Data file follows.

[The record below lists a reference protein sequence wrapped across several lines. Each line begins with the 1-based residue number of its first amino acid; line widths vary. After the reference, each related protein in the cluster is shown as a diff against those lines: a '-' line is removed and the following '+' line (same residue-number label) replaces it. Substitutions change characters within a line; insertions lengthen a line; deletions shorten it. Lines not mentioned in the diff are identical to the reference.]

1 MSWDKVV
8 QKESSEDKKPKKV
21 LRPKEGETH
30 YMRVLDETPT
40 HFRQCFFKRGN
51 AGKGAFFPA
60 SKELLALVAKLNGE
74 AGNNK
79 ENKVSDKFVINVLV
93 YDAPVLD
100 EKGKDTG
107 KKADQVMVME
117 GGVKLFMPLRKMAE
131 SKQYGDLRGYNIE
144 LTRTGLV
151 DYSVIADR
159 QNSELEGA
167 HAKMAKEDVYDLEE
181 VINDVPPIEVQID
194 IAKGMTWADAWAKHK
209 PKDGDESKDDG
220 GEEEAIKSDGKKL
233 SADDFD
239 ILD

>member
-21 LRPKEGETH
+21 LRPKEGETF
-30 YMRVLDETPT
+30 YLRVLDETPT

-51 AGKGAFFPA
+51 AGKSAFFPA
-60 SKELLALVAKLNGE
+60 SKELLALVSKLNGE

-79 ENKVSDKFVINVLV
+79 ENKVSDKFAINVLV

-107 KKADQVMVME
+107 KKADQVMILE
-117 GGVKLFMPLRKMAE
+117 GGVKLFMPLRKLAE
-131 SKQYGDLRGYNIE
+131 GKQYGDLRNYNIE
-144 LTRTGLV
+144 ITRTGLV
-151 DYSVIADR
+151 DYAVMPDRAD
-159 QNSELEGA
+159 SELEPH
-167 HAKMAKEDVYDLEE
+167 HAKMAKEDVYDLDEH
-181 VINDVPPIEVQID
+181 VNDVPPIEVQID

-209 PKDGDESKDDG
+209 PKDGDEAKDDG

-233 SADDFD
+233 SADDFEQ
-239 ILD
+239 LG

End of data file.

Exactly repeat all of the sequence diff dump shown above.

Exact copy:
[The record below lists a reference protein sequence wrapped across several lines. Each line begins with the 1-based residue number of its first amino acid; line widths vary. After the reference, each related protein in the cluster is shown as a diff against those lines: a '-' line is removed and the following '+' line (same residue-number label) replaces it. Substitutions change characters within a line; insertions lengthen a line; deletions shorten it. Lines not mentioned in the diff are identical to the reference.]

1 MSWDKVV
8 QKESSEDKKPKKV
21 LRPKEGETH
30 YMRVLDETPT
40 HFRQCFFKRGN
51 AGKGAFFPA
60 SKELLALVAKLNGE
74 AGNNK
79 ENKVSDKFVINVLV
93 YDAPVLD
100 EKGKDTG
107 KKADQVMVME
117 GGVKLFMPLRKMAE
131 SKQYGDLRGYNIE
144 LTRTGLV
151 DYSVIADR
159 QNSELEGA
167 HAKMAKEDVYDLEE
181 VINDVPPIEVQID
194 IAKGMTWADAWAKHK
209 PKDGDESKDDG
220 GEEEAIKSDGKKL
233 SADDFD
239 ILD

>member
-21 LRPKEGETH
+21 LRPKEGETF
-30 YMRVLDETPT
+30 YLRVLDETPT

-51 AGKGAFFPA
+51 AGKSAFFPA
-60 SKELLALVAKLNGE
+60 SKELLALVSKLNGE

-79 ENKVSDKFVINVLV
+79 ENKVSDKFAINVLV

-107 KKADQVMVME
+107 KKADQVMILE
-117 GGVKLFMPLRKMAE
+117 GGVKLFMPLRKLAE
-131 SKQYGDLRGYNIE
+131 GKQYGDLRNYNIE
-144 LTRTGLV
+144 ITRTGLV
-151 DYSVIADR
+151 DYAVMPDRAD
-159 QNSELEGA
+159 SELEPH
-167 HAKMAKEDVYDLEE
+167 HAKMAKEDVYDLDEH
-181 VINDVPPIEVQID
+181 VNDVPPIEVQID

-209 PKDGDESKDDG
+209 PKDGDEAKDDG

-233 SADDFD
+233 SADDFEQ
-239 ILD
+239 LG